|Vaughn, Lara -|
Submitted to: International Journal of Poultry Science
Publication Type: Peer Reviewed Journal
Publication Acceptance Date: March 17, 2011
Publication Date: April 1, 2011
Citation: Holt, P.S., Vaughn, L., Gast, R.K. 2011. Changes in Peyer’s Patch and Cecal Tonsil B Lymphocytes in Laying Hens Following Challenge with Salmonella enterica serovar Enteritidis. International Journal of Poultry Science. 10: 231-237. Interpretive Summary: Peyer’s patches (PP) and cecal tonsils (CT) are two important tissues for eliciting protective immune responses against pathogens in the intestinal tract of chickens. Two trials were conducted to examine the changes that occur in the B cell populations, the cells responsible for making antibodies, of PP and CT of laying hens following infection with Salmonella enterica serovar Enteritidis (SE). This organism has been responsible for a number food-borne outbreaks of human salmonellosis resulting from consumption of contaminated eggs produced by infected hens. A strong antibody response against SE in the intestinal tract can help reduce the chance for the organism to become established in the chicken gut and travel to the egg. Tissue differences were observed between PP and CT with regards to two antibody classes, IgM and IgA, but this changed following infection. In contrast, the IgG class of antibody was not different between the two tissue types prior to infection but following an SE challenge, significant differences between PP and CT could be observed. These results indicate that the B cell populations in the PP and CT are not static but are in a dynamic state of flux in response to environmental stimuli such as SE infection.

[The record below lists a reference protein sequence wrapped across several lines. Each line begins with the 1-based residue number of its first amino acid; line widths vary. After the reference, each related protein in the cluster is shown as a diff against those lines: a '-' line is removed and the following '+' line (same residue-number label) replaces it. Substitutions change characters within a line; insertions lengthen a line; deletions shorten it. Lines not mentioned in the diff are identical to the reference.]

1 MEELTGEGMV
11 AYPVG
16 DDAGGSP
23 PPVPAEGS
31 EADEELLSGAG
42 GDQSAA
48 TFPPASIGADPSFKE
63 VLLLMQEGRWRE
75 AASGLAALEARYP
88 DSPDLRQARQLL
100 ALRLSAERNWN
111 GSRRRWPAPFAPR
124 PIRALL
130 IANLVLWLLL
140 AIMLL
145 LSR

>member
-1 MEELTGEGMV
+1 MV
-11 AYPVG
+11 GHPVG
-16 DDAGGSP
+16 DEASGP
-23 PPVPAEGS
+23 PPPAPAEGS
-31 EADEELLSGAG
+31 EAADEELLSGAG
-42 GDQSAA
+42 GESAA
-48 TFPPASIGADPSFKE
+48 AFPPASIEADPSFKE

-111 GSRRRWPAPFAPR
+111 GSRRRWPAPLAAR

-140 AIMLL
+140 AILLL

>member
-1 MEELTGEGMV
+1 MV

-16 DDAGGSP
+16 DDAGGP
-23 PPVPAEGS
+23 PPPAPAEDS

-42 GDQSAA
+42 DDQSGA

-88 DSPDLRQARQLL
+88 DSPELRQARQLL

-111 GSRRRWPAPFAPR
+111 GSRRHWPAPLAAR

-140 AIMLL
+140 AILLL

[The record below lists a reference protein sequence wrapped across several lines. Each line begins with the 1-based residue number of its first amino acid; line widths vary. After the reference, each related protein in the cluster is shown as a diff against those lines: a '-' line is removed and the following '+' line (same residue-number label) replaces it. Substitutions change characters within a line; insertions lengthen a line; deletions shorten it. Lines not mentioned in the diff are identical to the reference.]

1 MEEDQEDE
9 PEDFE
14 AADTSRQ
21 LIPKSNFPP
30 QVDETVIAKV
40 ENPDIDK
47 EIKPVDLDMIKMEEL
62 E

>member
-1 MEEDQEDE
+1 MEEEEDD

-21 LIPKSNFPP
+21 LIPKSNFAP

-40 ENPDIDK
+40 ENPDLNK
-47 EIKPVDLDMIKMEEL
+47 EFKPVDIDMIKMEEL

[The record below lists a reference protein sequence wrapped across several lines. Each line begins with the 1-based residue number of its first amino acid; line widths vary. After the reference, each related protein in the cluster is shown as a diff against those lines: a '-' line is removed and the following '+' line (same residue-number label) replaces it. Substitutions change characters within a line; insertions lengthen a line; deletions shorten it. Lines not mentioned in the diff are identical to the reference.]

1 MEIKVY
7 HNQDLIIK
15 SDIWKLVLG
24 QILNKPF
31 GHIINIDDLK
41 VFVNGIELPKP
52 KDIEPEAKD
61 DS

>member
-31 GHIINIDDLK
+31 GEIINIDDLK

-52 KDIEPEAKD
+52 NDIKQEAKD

Technical Abstract: Two trials were conducted to determine B cell changes in Peyer’s patches (PP) and cecal tonsils (CT) of specific-pathogen-free Single Comb White Leghorn hens challenged with Salmonella enterica serovar Enteritidis (SE). Prior to challenge and then weekly post challenge, 4 or 3hens in Trials 1 and 2, respectively, were sacrificed and their intestinal tracts excised. Cells were purified from proximal and distal PP along with both CT and then aliquots of cells were incubated with antibodies to chicken immunoglobulins IgM, IgG, and IgA. The B cells expressing the different immunoglobulin isotypes were identified via flow cytometric analysis. B lymphocytes expressing IgM were most prevalent, representing 40-60% and 30-50% of CT and PP B cells, respectively, while 20-30% of CT and PP lymphocytes expressed IgA. Only a small percentage of CT and PP lymphocytes, <10%, expressed IgG. Significantly more IgM+ cells were detected in CT vs proximal and distal PP and proximal PP in trials 1 and 2, respectively. Significantly more IgA+ cells were observed in proximal PP vs distal PP and CT in trial 1 but not in trial 2. Following SE infection, these differences were no longer observed. For IgG+ cells, however, no significant differences between tissues were observed prior to challenge but significantly more IgG+ cells were observed in both PP vs CT at weeks 1 and 3 post challenge in trial 1 and week 1 post challenge in trial 2. These results indicate that B lymphocyte differences do occur in PP vs CT in adult chickens and these populations can change in response to stimuli such as intestinal infection.